Amid sounds of summer, lifeguards remind parents about the silen - WDRB 41 Louisville News

Amid sounds of summer, lifeguards remind parents about the silence of drowning

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The sounds of summer and kids having a good time at the pool can easily mask the quiet of a child drowning. The sounds of summer and kids having a good time at the pool can easily mask the quiet of a child drowning.

LOUISVILLE, Ky. (WDRB) -- The sounds of summer and kids having a good time at the pool can easily mask the quiet of a child drowning.

"A drowning victim is a silent victim," Kentuckiana Pool management's J.C. Barnett explained. "They don't yell for help. That's actually a Hollywood thing, where a person splashes their arms and legs and they're screaming 'help! help! help!' That's actually a distressed swimmer."

Barnett has been training lifeguards for more than three decades and says drownings happen quickly.

"The whole thing being a breathing person to an unconscious person -- 10-20 seconds," he said.

Paige Kihnley lost her only child, 4-year-old Darryn, a year ago.

"Whenever they're swimming, it's only a matter of -- you know -- time," she said. "They can lose their life like that. That's what he did."

She says Darryn was in the care of an aunt and uncle.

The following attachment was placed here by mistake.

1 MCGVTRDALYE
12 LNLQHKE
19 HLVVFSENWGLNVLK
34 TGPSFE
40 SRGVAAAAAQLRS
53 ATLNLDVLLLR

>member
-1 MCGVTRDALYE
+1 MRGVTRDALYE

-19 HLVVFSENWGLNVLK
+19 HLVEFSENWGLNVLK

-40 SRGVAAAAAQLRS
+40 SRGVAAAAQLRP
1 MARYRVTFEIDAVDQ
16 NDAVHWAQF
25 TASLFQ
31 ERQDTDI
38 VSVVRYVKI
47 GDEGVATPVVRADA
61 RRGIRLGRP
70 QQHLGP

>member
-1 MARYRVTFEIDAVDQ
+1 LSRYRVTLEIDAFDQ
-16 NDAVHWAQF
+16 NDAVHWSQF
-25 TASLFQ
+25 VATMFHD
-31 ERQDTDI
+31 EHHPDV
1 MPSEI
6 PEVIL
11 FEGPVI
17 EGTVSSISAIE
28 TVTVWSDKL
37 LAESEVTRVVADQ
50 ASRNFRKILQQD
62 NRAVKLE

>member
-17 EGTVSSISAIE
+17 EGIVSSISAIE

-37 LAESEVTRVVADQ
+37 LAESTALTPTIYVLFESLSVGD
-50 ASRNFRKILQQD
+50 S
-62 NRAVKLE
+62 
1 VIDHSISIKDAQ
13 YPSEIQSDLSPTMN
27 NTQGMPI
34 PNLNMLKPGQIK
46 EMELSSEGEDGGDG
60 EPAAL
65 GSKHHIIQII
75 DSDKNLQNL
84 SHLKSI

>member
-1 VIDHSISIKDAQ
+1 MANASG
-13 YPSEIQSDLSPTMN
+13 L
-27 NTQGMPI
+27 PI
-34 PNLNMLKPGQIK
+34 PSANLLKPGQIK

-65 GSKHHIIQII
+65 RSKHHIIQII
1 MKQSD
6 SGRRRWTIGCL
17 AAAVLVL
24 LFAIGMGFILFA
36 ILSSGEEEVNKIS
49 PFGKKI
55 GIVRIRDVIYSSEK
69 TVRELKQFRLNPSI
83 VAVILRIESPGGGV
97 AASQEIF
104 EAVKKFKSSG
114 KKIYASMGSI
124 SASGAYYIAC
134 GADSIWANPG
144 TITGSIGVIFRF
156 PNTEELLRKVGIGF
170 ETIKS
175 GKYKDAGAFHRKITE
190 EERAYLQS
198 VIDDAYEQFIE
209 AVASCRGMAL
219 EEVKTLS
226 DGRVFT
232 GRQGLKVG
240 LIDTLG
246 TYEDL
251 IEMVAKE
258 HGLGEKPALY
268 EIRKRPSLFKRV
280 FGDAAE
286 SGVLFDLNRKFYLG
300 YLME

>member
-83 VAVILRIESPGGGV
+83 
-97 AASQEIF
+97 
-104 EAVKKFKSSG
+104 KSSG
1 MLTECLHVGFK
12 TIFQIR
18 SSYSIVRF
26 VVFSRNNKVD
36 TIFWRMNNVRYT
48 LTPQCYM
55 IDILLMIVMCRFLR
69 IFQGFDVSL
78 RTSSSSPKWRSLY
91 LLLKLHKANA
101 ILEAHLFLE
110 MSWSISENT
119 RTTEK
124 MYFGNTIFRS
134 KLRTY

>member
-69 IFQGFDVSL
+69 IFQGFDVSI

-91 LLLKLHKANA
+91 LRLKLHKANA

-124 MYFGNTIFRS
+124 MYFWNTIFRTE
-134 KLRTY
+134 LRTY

"[They] took him to a pool party. I was not aware of this pool party."

She says no one was watching him.

"He wasn't in there long, it took a split second," Kihnley said.

"If it's a non-swimmer, a parent should be within an arm's reach, at all times," Barnett said.

Not only are drownings silent, Barnett says they can happen right in front of you.

"Most drownings in this country -- people under 17 happen in 3-5 feet of water, 4-6 years-old and someone's within 10 feet of them," said Barnett. "So right there is where most of the drownings occur in the shallow end."

Kihnley wishes she'd been there for her son.

"Absolutely do not let anybody watch your kids. Nobody," Kihnley said.

In her son's case, no charges were filed and Kihnley was left grieving for her son.

"I had him, it was the best day of my life, I love my little boy. He was so happy, so outgoing, he was athletic. He was gonna be something," she said.

Barnett says arm floaties don't cut it and anything you inflate -- can be deflated.

He recommends getting life jackets approved by the U.S. Coast Guard.

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